It might be expected that high infected population fraction will result in the epidemic ending (collective or herd immunity), and indeed, the estimated % of the infected population well correlates with the case and death % decrease (see the last two columns of Table 2). In case of Germany, Czechia and France, the correlation is weak. As for Czechia, it seems that the population is thoroughly infected (more than 30% tests are positive), so that no measures have any effects, and the virus will end its work in the whole susceptible population; the epidemics may hopefully be over quite soon, after infecting the last remaining susceptible victims; if that is true, no vaccination would be needed there. France, still having many uninfected susceptible people (if the estimation is correct), might expect a fight like that in Czechia, but the vaccination may help in finishing the matter more peacefully. Germany may have managed to keep a larger part of the population uninfected (if the estimation is correct), but surely the country would have to fight some more waves in the future, if not being helped by the vaccination. 

Reviewing the vaccination timetable clearly shows that the fractions of the population who had been vaccinated were too low to explain the decreasing trends of the case and death numbers  in all countries except for Israel (see Table 2). This holds for the whole world (see Table 1). For example, India exhibits clear decline in the numbers of new cases and deaths, while only 0.8% population has got the first vaccine dose and 0.1% the second dose by February 23 (here). 


The total world values for new daily Covid-19 cases and new daily deaths show decline. The last Covid-19 wave exhibits a clear decrease toward minimal new cases and deaths values for example in Switzerland, Spain, and Germany. The new deaths go to zero in Sweden. Also, populated countries like Brazil and importantly India, show a clear decline of the values. The trend started incidentally at the same time as the current vaccination efforts started, but before any substantial part of the population was vaccinated. The only exception is Israel, where a third or a half of the population got the first vaccine dose (a small part of the population got the second dose) when the decline started to be perceptible, so that the vaccination might or might not affect the decline there.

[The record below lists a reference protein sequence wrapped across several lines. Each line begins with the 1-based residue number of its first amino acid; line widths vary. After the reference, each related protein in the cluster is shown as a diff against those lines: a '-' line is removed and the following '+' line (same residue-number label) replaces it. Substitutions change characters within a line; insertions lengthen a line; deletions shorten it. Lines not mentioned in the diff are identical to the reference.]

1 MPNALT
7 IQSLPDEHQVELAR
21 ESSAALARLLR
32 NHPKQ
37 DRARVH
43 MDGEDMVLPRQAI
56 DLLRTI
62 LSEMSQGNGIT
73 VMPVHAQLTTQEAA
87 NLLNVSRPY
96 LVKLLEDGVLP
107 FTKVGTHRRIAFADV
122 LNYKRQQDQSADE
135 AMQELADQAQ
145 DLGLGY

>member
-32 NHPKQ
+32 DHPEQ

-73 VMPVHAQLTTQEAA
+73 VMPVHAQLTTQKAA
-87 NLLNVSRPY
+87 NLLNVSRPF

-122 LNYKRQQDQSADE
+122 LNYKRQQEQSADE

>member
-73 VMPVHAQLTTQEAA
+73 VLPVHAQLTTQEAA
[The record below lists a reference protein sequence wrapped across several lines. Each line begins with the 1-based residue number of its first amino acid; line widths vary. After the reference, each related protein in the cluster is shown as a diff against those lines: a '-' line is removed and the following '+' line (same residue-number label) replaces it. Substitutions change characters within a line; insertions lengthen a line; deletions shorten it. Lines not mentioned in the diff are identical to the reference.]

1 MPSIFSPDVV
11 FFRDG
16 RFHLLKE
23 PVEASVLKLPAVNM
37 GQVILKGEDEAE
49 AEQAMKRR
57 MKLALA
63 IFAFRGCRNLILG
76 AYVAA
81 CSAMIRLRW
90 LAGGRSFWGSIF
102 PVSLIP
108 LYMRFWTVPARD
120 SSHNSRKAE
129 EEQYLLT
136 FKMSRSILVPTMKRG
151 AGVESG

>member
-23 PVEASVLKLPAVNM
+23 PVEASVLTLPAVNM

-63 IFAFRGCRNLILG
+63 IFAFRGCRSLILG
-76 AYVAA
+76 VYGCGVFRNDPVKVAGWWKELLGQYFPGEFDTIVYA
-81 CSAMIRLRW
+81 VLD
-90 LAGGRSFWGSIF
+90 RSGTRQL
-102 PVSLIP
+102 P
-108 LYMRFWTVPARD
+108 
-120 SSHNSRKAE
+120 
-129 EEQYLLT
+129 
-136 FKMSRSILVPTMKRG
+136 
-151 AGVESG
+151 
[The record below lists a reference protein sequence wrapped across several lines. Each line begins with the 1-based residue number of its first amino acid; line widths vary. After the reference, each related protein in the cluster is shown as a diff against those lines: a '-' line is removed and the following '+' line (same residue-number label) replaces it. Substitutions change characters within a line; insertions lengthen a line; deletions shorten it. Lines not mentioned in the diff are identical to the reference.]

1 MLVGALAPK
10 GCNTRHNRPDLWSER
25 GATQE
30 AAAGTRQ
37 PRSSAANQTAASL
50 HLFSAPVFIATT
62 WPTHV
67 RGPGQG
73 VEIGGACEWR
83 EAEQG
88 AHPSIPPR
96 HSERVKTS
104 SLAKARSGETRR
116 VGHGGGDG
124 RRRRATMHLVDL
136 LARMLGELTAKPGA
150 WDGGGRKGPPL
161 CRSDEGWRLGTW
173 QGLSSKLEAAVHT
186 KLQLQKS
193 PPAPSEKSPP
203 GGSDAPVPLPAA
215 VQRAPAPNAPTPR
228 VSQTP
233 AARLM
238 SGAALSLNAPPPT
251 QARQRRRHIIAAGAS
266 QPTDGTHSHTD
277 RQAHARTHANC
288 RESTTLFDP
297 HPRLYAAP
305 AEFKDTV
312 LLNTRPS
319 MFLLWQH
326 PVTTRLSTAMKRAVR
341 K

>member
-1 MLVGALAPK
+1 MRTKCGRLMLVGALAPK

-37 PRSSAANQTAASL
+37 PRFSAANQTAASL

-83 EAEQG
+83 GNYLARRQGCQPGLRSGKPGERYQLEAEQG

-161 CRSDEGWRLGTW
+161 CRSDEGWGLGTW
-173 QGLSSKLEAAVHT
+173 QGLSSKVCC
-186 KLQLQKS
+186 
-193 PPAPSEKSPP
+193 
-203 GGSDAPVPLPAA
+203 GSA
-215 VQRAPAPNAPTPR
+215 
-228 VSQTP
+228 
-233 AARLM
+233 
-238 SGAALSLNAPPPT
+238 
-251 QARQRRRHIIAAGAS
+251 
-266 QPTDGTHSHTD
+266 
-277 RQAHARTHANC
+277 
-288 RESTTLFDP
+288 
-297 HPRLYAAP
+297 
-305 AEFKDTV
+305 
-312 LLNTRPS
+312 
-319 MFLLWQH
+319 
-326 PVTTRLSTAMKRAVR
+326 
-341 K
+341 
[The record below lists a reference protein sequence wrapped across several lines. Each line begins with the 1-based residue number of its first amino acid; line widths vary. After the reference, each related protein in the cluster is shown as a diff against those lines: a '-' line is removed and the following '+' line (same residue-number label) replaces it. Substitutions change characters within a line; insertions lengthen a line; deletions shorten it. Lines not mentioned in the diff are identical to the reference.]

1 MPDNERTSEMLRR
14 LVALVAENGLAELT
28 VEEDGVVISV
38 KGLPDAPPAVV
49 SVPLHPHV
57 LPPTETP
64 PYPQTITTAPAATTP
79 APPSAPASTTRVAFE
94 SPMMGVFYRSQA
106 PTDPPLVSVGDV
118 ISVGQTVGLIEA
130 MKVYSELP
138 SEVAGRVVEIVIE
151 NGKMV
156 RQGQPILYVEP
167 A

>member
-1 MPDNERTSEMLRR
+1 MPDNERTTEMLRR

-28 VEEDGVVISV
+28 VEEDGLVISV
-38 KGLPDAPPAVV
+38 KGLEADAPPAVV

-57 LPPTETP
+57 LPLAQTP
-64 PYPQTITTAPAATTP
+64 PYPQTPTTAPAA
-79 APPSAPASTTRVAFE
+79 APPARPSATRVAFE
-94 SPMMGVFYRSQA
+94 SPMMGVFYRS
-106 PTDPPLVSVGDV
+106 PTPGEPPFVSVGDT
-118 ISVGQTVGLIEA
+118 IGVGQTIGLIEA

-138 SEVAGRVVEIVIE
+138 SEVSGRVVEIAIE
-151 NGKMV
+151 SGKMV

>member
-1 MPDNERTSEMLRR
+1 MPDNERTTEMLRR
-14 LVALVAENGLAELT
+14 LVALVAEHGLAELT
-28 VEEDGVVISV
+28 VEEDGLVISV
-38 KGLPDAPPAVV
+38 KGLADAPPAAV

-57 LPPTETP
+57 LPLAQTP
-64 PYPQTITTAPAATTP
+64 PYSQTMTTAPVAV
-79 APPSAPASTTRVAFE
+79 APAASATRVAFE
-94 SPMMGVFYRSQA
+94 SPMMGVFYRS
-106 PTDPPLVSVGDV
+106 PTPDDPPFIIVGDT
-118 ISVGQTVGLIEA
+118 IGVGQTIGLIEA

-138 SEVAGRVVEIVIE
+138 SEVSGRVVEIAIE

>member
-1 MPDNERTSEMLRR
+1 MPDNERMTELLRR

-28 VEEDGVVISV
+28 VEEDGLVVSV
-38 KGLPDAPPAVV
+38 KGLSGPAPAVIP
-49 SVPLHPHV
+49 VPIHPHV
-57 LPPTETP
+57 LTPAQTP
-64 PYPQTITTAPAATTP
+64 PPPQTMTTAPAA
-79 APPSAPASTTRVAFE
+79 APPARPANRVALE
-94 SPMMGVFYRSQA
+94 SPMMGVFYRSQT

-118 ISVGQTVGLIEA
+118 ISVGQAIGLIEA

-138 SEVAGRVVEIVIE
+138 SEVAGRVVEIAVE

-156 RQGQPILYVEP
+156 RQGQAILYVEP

It is not clear whether another Covid-19 wave would come without the vaccination or not. In some countries, like Czechia, the epidemic would probably end even without vaccination, due to a large segment of the infected population; the epidemic might continue till attaining herd immunity in many other countries, such as France and even Germany; in East Asian countries and Australia, the epidemic would hardly stop without continuing hermetic closure or without the vaccination.

Anyway, the world decline of the new Covid-19 cases and deaths that started in January was interestingly not a result of the vaccination.